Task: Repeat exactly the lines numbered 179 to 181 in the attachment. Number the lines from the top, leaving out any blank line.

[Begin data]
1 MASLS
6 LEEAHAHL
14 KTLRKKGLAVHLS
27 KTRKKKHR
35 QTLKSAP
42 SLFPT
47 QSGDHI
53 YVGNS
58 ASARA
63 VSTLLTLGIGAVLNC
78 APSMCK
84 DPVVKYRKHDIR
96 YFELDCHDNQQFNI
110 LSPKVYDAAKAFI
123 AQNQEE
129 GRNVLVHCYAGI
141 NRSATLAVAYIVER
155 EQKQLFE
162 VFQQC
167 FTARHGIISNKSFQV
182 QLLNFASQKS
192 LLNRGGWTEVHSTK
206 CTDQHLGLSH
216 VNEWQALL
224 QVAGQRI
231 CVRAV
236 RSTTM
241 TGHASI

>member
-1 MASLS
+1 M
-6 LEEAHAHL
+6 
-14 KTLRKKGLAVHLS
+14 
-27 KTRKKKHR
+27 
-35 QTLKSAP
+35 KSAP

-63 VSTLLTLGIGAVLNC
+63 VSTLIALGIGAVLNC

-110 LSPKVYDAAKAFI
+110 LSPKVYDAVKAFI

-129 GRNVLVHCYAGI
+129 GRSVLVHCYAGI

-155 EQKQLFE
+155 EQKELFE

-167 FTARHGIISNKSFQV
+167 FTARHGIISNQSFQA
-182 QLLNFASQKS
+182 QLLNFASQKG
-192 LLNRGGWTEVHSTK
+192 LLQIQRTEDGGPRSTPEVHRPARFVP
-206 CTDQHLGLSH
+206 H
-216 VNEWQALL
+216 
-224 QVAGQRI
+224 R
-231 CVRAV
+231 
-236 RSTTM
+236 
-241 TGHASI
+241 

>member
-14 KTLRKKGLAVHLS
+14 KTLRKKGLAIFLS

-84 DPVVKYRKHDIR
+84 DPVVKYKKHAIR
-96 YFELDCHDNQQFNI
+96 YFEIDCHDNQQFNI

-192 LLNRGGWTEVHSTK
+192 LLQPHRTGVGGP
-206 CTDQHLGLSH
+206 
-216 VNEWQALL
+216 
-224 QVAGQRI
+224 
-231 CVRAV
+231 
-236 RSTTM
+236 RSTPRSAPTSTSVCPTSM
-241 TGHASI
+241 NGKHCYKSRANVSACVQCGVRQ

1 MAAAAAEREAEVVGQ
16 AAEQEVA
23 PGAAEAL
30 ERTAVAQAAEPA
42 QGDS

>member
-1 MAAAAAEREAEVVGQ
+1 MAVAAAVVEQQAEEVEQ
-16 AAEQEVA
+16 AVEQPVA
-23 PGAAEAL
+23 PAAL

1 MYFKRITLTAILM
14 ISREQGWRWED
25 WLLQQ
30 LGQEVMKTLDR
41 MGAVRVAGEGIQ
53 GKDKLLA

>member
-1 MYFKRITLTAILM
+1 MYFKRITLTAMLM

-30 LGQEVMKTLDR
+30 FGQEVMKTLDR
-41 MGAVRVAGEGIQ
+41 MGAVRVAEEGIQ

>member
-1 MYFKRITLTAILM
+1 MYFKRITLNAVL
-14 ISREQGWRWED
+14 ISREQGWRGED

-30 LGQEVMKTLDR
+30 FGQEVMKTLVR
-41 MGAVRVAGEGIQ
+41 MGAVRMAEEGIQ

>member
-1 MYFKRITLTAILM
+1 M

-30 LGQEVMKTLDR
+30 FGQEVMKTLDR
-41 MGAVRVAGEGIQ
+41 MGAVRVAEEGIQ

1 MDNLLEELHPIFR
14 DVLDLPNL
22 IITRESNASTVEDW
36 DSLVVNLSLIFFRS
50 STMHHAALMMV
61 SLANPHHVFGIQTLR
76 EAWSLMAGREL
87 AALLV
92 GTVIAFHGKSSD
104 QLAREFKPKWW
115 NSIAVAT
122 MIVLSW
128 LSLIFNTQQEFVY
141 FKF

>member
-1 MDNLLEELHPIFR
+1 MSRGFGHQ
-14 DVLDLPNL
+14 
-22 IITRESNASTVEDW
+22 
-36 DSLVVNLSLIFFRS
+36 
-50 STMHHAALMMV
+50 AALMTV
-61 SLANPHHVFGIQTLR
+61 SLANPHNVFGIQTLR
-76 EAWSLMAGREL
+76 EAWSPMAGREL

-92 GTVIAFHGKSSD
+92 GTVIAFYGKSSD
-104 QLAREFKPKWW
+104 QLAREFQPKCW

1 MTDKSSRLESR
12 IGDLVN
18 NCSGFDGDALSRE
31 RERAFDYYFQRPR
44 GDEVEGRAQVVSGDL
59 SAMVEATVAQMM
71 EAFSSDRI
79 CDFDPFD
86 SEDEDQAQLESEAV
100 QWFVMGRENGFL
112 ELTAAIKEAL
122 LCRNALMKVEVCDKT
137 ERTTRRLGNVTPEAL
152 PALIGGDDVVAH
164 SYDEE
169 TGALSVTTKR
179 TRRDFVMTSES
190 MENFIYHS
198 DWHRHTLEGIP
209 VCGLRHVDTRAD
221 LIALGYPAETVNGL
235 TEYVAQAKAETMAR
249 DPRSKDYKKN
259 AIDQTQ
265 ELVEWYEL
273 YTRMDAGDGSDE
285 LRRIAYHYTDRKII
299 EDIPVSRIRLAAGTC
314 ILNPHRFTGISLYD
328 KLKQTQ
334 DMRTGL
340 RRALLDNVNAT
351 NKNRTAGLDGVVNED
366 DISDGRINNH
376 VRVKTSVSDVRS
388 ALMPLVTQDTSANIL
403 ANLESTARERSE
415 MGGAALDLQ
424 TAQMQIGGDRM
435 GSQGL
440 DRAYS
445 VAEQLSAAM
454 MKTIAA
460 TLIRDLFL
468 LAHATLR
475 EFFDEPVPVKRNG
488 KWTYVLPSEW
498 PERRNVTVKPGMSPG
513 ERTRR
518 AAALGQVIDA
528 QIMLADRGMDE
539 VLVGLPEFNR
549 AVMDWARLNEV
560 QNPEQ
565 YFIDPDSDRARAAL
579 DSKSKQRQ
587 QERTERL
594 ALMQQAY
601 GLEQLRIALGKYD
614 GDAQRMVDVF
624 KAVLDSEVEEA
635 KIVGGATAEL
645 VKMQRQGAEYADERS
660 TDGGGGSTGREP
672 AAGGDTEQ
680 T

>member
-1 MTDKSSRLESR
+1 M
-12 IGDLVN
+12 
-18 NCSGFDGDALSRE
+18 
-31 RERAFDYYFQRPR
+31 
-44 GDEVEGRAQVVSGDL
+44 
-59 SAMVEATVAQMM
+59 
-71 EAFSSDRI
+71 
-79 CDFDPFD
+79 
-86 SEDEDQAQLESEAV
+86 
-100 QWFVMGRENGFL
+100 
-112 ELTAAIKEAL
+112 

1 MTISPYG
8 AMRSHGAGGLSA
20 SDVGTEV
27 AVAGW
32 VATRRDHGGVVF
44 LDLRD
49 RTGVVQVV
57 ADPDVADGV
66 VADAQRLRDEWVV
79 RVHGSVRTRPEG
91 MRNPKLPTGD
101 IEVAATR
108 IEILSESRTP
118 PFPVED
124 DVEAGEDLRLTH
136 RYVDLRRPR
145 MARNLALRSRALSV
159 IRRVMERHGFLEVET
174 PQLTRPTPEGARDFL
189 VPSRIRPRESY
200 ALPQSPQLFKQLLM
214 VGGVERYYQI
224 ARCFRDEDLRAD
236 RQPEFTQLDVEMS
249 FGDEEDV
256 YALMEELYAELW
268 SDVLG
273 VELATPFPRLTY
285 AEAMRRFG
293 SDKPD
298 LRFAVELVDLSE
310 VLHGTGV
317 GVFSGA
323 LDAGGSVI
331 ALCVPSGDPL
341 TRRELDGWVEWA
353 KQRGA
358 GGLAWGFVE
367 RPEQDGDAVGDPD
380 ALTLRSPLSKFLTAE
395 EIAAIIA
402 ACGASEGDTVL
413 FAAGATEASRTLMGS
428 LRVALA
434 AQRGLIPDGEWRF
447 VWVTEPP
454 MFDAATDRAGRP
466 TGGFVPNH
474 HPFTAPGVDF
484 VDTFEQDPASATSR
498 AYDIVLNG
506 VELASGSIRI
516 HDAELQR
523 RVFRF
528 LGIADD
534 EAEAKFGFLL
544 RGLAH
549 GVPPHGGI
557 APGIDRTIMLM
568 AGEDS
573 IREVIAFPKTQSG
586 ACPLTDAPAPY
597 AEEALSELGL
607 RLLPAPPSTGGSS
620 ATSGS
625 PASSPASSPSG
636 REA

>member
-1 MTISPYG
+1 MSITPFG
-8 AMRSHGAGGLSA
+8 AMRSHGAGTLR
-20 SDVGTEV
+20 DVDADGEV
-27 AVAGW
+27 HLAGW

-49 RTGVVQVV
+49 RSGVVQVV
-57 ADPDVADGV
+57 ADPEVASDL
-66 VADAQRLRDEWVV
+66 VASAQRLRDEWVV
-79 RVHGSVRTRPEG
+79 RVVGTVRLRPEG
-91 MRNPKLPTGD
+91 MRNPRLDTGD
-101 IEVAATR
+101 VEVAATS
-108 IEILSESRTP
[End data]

198 DWHRHTLEGIP
209 VCGLRHVDTRAD
221 LIALGYPAETVNGL